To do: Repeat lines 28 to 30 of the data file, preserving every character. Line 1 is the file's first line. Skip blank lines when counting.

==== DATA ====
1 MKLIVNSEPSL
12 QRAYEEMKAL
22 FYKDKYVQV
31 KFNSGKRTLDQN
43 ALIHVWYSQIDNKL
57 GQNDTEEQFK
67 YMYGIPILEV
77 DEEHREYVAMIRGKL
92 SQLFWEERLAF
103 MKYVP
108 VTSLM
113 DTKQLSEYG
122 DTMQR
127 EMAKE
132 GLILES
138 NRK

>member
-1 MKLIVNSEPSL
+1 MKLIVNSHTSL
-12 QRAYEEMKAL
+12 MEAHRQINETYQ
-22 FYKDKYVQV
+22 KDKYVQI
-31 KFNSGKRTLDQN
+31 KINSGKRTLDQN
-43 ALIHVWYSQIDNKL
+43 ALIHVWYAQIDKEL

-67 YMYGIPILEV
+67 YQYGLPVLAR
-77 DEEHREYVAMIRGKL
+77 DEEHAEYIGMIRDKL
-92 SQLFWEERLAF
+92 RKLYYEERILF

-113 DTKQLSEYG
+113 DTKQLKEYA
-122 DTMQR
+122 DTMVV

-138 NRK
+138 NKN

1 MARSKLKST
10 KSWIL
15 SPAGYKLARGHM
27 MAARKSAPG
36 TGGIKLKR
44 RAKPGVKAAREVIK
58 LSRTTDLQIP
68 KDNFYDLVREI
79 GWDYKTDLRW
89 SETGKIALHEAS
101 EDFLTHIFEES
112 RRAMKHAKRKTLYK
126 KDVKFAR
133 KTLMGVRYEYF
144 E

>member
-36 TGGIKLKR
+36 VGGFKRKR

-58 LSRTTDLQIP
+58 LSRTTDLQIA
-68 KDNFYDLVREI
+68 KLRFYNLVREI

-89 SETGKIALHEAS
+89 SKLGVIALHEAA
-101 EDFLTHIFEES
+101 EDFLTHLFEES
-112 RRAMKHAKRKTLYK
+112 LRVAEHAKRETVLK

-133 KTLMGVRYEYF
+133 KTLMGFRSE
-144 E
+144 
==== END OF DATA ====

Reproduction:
-67 YMYGIPILEV
+67 YQYGLPVLAR
-77 DEEHREYVAMIRGKL